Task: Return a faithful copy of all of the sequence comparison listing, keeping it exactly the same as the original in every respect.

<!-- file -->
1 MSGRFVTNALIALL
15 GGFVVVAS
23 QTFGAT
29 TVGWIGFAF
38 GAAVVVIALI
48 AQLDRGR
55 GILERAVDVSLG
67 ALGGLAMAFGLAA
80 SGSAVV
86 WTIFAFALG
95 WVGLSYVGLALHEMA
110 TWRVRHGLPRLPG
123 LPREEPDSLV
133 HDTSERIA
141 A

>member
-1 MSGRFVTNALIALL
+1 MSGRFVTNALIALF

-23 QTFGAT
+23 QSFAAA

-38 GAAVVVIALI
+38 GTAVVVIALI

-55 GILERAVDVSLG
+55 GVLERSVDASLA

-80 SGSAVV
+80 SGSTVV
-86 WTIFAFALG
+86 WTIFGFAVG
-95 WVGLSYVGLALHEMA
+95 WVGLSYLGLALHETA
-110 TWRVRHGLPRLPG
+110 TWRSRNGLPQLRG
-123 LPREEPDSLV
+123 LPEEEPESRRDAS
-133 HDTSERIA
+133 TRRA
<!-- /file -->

1 MSGRFVTNALIALL
15 GGFVVVAS
23 QTFGAT
29 TVGWIGFAF
38 GAAVVVIALI
48 AQLDRGR
55 GILERAVDVSLG
67 ALGGLAMAFGLAA
80 SGSAVV
86 WTIFAFALG
95 WVGLSYVGLALHEMA
110 TWRVRHGLPRLPG
123 LPREEPDSLV
133 HDTSERIA
141 A

>member
-1 MSGRFVTNALIALL
+1 MSGRFVTNALIALF

-23 QTFGAT
+23 QSFAAA

-38 GAAVVVIALI
+38 GTAVVVIALI

-55 GILERAVDVSLG
+55 GVLERSVDASLA

-80 SGSAVV
+80 SGSTVV
-86 WTIFAFALG
+86 WTIFGFAVG
-95 WVGLSYVGLALHEMA
+95 WVGLSYLGLALHETA
-110 TWRVRHGLPRLPG
+110 TWRSRNGLPQLRG
-123 LPREEPDSLV
+123 LPEEEPESRRDAS
-133 HDTSERIA
+133 TRRA